The 'Lilypad' floating city, a concept by the Belgian architect Vincent Callebaut
Sea levels are rising so fast that the tiny Pacific state of Kiribati is seriously considering moving its 100,000 people on to artificial islands.
In a speech to the 16-nation Pacific Islands Forum this week, President Anote Tong said radical action may be needed and that he had been looking at a $2bn plan that involved "structures resembling oil rigs":
"The last time I saw the models, I was like 'wow it's like science fiction, almost like something in space. So modern, I don't know if our people could live on it. But what would you do for your grandchildren? If you're faced with the option of being submerged, with your family, would you jump on an oil rig like that? And [I] think the answer is 'yes'. We are running out of options, so we are considering all of them."
Kiribati is not alone. Tuvalu, Tonga, the Maldives, the Cook and the Solomon Islands are all losing the battle against the rising seas and are finding it tough to pay for sea defences.
Kiribati faces an immediate bill of over $900m just to protect its infrastructure.
But history shows there is no technological reason why the nation could not stay in the middle of the Pacific even if sea levels rose several feet.
The Uros people of Peru live on around 40 floating villages made of grasses in the middle of Lake Titicaca.
Equally, the city of Tenochtitlan, the Aztec predecessor of Mexico City that was home to 250,000 people when the Spaniards arrived, stood on a small natural island in Lake Texcoco that was surrounded by hundreds of artificial islands.
More recently, Holland, Japan, Dubai, and Hong Kong have all built artificial islands for airports, or new housing.
The mayor of London Boris Johnson has a vision of a giant international airport in the middle of the Thames estuary with five runways to replace Heathrow.
Kiribati could also take a lesson from the Maldives, where the rubbish of the capital city Male and the hundreds of tourist islands, is sent to the artificial island of Thilafushi.
It's growing about one square metre per day.
Neft Daslari, Stalin's city in the middle of the Caspian sea, is still operational after more than 60 years. At its peak it housed over 5,000 oil workers 34 miles off the Azerbaijan coastline.
It began with a single path out over the water and grew to have over 300km of streets, mainly built on the back of sunken ships.
Kiribati could emulate Spiral Island in Mexico.
This was constructed by British artist Richard "Rishi" Sowa on a base of 250,000 plastic bottles. The island was destroyed by Hurricane Emily in 2005 but is being rebuilt.
With millions of tonnes of rubbish already floating in the Pacific, and plans to collect it, Kiribati could solve two problems in one go.
But Tong's imagination has been stirred by a more futuristic vision. It's possible he's seen the "Lilypad" floating city concept by the Belgian architect Vincent Callebaut.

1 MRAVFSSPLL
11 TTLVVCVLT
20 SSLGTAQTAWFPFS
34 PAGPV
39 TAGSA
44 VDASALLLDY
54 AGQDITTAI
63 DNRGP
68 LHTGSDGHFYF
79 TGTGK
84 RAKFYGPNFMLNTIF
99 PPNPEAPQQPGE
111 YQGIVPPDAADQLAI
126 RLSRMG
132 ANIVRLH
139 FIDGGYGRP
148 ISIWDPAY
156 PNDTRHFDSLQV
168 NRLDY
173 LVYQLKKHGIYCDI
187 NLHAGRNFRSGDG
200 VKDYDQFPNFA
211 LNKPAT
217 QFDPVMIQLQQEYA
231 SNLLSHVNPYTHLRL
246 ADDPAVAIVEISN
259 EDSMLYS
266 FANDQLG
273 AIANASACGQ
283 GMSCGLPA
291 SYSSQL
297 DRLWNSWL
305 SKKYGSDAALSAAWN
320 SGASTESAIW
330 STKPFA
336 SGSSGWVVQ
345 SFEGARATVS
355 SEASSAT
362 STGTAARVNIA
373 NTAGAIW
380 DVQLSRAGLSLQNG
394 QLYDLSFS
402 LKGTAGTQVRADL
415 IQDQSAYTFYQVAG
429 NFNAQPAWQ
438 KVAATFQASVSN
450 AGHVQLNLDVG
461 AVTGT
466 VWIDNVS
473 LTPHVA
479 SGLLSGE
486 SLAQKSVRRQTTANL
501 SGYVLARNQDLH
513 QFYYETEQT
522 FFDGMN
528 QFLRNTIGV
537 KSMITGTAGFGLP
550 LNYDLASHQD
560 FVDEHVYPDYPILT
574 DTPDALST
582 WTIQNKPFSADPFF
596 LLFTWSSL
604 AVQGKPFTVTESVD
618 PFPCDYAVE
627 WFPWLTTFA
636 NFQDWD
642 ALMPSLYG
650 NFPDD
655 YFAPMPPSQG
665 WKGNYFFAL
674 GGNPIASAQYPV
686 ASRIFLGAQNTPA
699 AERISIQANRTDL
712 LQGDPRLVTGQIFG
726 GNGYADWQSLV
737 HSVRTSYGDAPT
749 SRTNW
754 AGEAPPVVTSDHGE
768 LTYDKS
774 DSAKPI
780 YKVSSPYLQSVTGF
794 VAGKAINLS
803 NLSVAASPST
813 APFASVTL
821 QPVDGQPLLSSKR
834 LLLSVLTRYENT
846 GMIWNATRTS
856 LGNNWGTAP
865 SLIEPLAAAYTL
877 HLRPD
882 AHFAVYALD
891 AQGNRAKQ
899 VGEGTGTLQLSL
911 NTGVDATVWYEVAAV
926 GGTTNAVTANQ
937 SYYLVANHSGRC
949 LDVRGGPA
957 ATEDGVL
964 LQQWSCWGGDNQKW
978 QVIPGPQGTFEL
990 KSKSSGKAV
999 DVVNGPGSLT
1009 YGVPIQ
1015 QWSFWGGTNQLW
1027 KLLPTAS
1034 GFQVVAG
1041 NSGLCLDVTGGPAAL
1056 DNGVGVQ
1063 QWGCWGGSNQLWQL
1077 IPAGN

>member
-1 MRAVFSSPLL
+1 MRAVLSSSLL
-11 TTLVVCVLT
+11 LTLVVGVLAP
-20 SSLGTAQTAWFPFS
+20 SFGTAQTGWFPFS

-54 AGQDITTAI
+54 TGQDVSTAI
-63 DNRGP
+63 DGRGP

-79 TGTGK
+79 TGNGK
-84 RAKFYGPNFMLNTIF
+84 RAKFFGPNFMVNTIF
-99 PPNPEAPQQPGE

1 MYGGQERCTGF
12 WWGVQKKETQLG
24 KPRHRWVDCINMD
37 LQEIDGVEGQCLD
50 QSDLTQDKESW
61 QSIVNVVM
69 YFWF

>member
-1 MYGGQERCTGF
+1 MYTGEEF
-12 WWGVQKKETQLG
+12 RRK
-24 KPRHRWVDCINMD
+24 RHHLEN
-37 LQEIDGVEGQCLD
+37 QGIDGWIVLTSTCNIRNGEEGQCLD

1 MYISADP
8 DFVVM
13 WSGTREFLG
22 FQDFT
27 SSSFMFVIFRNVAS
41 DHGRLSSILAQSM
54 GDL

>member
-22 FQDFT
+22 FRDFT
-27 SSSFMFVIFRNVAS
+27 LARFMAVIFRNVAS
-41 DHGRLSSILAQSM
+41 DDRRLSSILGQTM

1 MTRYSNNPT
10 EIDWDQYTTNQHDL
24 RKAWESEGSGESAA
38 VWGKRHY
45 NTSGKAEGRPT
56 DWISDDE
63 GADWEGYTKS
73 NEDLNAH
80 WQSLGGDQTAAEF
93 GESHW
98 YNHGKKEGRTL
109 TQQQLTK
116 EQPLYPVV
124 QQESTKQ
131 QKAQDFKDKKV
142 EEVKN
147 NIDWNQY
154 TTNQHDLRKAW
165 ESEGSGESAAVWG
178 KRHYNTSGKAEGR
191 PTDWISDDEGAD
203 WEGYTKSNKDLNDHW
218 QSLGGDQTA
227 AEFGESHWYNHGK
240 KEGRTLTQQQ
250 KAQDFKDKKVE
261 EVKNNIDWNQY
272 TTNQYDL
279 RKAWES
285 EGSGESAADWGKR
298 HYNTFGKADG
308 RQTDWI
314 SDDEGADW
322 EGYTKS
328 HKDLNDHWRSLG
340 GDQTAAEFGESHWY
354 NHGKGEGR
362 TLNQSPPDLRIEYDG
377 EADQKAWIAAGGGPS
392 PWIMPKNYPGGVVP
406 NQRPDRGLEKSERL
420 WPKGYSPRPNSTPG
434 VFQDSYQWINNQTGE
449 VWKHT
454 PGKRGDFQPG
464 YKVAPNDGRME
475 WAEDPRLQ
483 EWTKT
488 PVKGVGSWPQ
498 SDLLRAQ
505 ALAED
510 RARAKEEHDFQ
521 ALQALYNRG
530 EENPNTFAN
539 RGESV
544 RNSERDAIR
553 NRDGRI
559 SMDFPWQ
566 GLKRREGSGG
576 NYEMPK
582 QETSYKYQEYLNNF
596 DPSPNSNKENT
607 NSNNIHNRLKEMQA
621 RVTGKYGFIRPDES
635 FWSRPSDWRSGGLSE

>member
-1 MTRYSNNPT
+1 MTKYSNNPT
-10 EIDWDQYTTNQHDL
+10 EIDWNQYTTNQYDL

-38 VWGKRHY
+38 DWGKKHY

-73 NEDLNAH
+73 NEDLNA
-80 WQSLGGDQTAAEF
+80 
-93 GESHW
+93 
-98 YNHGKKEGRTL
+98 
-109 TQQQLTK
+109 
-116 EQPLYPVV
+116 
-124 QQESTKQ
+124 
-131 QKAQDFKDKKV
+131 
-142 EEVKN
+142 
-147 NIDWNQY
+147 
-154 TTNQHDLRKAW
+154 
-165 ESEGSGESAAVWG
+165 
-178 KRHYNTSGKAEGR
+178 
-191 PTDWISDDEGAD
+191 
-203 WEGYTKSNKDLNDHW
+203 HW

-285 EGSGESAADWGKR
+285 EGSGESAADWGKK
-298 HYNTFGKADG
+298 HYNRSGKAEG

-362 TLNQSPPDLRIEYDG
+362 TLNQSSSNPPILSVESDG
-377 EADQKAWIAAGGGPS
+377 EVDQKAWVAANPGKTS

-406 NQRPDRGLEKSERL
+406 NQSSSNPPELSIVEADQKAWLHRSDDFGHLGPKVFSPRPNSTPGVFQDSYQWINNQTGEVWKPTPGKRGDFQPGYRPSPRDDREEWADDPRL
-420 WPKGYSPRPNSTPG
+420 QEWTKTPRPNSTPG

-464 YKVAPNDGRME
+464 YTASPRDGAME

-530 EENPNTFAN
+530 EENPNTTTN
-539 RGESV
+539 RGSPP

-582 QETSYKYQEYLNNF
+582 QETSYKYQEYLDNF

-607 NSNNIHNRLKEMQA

This "ecopolis" would not only be able to produce its own energy through solar, wind, tidal and biomass but would also process CO2 in the atmosphere and absorb it into its titanium dioxide skin.
Bangkok architects S+PBA have come up with the idea of a floating "wetropolis" to replace eventually the metropolis of Bangkok.
They say that Bangkok is founded on marshes and with sea levels rising several centimetres a year and the population growing fast, it's cheaper and more ecologically sound to embrace the rising seas than fight them.
Stranger still could be the German architect Wolf Hilbertz's idea for a self-assembling sea city called Autopia Ampere.
Hilbertz plans to use the process of electrodeposition to create an island that would build itself in the water.
It would begin as a series of wire mesh armatures connected to a supply of low-voltage direct current produced by solar panels.
The electrochemical reactions would draw up sea minerals over time, creating walls of calcium carbonate on the armatures.
Islands have always fascinated political utopians, and now the billionaire hedge-fund manager and technology utopian Peter Thiel, has linked with Patri Friedman, a former Google engineer and grandson of Nobel prize-winning free market economist Milton Friedman to envisage a libertarian floating country.
Their idea is to build a series of physically linked oil-rig-type platforms anchored in international waters.
The new state would be built by entrepreneurs and have no regulation, laws, no welfare, restrictions on weapons or moral code of ethics.
Eventually, millions of "seasteading" people would live there.
Plans for a prototype are said to have been drawn up for the first diesel-powered, 12,000-tonne structure with room for 270 residents.
Eventually, dozens – perhaps even hundreds – of these could be linked together, says Friedman who hopes to launch a flotilla of floating offices off the San Francisco coast next year.
In the end, it depends on money, which is in short supply for poor countries.
If the world puts up several billion dollars – as Tong and his people would probably prefer – it would be technically possible for Kiribati to stay where it is.
Realistically, though, Australia, New Zealand and larger Pacific states are likely to be leaned on heavily to provide land for the Kiribatians and the world can expect a series of evacuations over the next 30 years.
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